Let child know in advance the rules for holiday meals


November 13, 1994|By BEVERLY MILLS

Q: How should parents handle discipline during gatherings of extended family? My daughter's cousins are not disciplined the way we discipline her. I don't want to be too hard on my daughter, but it is difficult when you're spending a holiday dinner together and all the other kids are unruly, and you want your child to sit and finish dinner.

-- C.H., Victoria, B.C.

A: Children need to know ahead of time what the day will be like and what they can and cannot do.

"I encounter this all the time with my 3-year-old," says Sara Valk of Atlanta, Ga. "I think if you prepare the child in advance, they can understand that some children behave badly, but they are still expected to follow certain rules."

Parents also need their own plan of action for the entire day.

"We've been through that with our children, where things just unraveled," says Dr. Thomas Lickona, author of "Raising Good Children" (Bantam, $5.95).

"What we did the next time was think about what went wrong and make a plan that heads off problems before they occur," says Dr. Lickona, an education professor at State University of New York, Courtland.

Part of the plan should include some outdoor run-around time before the meal to blow off steam, Dr. Lickona says.

Parents could also agree to take turns monitoring and distracting small children so things don't get out of hand. Perhaps you could bring along a quiet activity such as a craft, new coloring book or video that can be pulled out if small pots start to boil over.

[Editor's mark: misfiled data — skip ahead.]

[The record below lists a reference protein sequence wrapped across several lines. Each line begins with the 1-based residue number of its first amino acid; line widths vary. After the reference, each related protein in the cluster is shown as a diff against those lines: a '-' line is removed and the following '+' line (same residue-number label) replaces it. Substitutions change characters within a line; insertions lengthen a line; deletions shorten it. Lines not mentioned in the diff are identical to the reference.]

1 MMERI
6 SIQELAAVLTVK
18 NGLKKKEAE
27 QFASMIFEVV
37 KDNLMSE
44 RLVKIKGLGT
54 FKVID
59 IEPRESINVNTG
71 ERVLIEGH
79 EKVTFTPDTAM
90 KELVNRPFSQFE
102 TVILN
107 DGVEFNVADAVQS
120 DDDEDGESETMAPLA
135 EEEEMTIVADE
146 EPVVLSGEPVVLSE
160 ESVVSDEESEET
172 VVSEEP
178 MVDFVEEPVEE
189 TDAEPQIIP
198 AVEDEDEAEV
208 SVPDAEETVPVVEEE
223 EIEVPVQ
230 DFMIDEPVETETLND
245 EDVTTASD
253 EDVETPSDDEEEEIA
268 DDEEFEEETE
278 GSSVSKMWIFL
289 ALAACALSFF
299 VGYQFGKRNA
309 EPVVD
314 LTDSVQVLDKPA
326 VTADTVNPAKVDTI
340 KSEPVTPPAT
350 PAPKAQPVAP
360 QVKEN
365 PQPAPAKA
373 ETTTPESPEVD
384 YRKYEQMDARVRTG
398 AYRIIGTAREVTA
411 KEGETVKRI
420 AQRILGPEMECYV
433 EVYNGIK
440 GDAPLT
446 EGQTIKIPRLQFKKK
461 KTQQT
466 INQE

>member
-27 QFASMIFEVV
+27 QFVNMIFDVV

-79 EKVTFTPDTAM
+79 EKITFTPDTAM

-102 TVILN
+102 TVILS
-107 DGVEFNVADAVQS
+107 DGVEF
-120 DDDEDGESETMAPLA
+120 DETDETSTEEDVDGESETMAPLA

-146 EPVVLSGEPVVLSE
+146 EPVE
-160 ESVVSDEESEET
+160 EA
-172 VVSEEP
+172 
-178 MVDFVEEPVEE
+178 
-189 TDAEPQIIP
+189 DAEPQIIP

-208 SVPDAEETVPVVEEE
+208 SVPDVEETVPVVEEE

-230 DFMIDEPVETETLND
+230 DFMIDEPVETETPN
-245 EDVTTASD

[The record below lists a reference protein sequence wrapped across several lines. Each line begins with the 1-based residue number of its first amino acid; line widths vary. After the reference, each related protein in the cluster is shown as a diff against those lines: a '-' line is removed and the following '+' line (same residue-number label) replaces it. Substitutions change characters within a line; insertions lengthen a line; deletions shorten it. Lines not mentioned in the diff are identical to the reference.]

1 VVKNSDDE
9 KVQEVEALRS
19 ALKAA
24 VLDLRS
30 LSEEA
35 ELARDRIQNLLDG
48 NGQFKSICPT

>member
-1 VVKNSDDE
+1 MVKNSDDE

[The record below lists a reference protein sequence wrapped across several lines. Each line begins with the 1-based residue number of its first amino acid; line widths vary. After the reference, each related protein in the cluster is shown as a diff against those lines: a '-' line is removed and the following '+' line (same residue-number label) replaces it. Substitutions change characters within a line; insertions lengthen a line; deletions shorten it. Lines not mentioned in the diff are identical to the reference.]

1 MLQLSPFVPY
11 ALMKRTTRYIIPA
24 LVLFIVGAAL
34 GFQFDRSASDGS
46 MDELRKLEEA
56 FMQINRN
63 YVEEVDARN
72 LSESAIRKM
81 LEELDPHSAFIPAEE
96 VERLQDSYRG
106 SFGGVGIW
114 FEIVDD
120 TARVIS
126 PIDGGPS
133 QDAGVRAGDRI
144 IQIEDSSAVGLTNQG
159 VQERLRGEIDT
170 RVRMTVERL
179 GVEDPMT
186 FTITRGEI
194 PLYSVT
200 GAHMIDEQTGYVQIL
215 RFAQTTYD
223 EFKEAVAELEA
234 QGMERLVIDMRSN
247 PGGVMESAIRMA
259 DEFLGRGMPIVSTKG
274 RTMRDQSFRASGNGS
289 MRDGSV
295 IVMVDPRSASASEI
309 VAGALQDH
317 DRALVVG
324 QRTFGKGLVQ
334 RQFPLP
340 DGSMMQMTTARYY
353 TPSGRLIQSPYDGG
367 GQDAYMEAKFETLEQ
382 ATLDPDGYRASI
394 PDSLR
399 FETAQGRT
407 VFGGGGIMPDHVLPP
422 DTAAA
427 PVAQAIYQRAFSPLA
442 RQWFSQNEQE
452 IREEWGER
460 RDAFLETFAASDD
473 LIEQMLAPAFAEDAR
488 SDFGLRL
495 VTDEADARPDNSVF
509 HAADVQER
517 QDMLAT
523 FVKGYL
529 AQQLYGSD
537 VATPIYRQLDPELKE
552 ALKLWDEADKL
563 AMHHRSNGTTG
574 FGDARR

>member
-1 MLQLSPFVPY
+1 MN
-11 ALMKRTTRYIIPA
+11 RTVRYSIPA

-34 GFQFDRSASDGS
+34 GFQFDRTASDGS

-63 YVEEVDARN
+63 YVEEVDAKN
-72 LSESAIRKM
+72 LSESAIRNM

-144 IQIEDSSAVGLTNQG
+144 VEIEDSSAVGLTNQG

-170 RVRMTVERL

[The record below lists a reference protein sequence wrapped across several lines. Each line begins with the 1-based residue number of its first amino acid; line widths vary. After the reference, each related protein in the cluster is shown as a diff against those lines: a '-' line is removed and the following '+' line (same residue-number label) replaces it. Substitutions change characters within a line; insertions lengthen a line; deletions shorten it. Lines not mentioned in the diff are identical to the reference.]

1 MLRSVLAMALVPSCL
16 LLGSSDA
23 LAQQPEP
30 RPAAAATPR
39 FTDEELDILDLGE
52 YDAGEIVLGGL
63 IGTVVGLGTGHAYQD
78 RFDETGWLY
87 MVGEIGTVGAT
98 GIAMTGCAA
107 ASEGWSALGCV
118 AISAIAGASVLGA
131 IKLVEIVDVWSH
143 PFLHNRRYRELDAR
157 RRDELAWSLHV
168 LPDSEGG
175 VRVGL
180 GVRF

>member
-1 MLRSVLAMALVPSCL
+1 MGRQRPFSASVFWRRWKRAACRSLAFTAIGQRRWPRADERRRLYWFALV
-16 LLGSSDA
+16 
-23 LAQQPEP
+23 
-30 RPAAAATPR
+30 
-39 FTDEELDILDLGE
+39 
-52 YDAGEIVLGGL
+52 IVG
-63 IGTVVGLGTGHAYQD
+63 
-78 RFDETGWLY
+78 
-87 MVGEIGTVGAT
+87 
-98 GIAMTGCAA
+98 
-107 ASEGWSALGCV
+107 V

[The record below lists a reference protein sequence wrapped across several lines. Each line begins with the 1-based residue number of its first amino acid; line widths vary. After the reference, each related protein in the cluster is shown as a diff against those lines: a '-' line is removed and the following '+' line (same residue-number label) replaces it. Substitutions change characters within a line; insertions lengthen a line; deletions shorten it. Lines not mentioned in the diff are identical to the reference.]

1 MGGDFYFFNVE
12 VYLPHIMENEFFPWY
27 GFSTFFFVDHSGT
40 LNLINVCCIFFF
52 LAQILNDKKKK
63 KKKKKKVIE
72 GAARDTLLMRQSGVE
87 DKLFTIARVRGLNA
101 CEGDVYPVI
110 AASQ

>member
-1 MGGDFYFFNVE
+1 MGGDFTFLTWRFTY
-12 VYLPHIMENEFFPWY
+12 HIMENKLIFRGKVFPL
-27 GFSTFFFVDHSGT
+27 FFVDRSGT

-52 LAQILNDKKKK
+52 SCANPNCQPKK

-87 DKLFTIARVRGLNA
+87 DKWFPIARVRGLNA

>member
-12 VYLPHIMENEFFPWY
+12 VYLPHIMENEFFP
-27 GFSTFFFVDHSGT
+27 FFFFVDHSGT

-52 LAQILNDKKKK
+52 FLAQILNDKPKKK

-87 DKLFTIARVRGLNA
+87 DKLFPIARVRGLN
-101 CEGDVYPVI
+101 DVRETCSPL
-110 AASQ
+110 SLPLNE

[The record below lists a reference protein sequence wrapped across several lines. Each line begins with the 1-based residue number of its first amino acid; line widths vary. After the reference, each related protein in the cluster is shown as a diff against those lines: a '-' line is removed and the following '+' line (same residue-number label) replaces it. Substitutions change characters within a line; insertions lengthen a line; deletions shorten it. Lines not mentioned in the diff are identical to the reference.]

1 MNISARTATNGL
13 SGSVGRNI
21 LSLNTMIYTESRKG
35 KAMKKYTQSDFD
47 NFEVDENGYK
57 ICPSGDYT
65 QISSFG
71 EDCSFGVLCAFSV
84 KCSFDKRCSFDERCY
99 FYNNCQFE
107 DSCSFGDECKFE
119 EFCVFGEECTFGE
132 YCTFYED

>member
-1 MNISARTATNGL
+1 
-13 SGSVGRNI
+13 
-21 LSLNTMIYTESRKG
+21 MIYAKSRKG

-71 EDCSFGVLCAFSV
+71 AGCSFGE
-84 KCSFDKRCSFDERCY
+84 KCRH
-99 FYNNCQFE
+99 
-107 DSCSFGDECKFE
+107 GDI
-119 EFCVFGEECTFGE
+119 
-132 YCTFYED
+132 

Even with a bag of tricks, lots of parents say you have to be realistic.

Kate Flannery, a mother from Berwyn, Ill., says, "If your daughter doesn't eat all her meat and veggies, so what? It won't stunt her growth. Give the child a break and relax on the discipline for one day."

However, lots of other parents find that approach doesn't work for them.

"I have the same exact problem," says Donna Ciezki of Palatine, Ill. "I just stick to my discipline, even though it is the holidays. I found that consistency is most important. As they get older, you'll find that it pays off. You'll be able to take them anywhere."

While the key to effective discipline is indeed consistency, don't set your children up to fail, urges Teresa Langston, author of "Parenting Without Pressure" (Pinon Press, $12).

"Holidays are stressful for kids," says Mrs. Langston, a parent educator in Orlando, Fla. "They're excited to the max, they've eaten candy all day and they're running on sleep deprivation.

"Expecting an 8-year-old to sit quietly at the table for an hour just isn't realistic."

While a reporter at the Miami Herald, Beverly Mills developed this column after the birth of her son, now 5. Ms. Mills and her husband currently live in Raleigh, N.C., and also have a 3-year-old daughter.


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